“…the Court’s operation has demonstrated that that there is a vast gap between the theory and practice of judicial review and it is that gap which appears to be frustrating the original intent behind enactment of VJRA and the implementation of the goals of meaningful judicial review”

“Neither the Court, through the Board, the Board, nor the General Counsel has direct and meaningful control over the Agencies of Original Jurisdiction (VA Regional Offices).”

“Too many of the Court's precedent opinions must focus on law clearly stated in statutes or regulations but ignored below. Indeed, the rate of adjudication error is far too high for a healthy system. Most importantly, though, those opinions should serve to guide future adjudications of similar cases. Why permit the initial adjudicators to ignore those decisions simply because their operational head ignores them and doesn't issue directives and provide training to follow them?”

“Many ROs appear to do what they think they must when they get around to it. In fact, recent examples show that attorneys on the General Counsel's staff, too, have little leverage to require cooperation when they attempt to obtain information concerning cases, so they can meet their obligations as the Secretary's attorneys to report the status of a particular case to the Court. The attitude in at least some of the RO’s seems to be "I don't care what the Court says the law is; I care only what my boss says it is."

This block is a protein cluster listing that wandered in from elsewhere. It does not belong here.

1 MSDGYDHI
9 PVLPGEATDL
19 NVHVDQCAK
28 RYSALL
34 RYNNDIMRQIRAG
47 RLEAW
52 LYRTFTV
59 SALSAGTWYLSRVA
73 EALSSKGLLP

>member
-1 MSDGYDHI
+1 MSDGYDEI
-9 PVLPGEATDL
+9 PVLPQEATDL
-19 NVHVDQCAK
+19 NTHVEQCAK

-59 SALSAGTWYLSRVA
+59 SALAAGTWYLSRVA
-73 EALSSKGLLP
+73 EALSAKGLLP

In fact ABC – 20/20 News (Fighting For Justice, June 2, 2000) reported Board of Veterans Appeals (BVA) members actually destroyed veterans’ files and records to deny veterans appeals in the hopes of substantial cash bonuses from the VA. And that at the time of the report the Court of Veterans Appeals had only ruled in favor of the veteran 18 times out of 14,000 cases.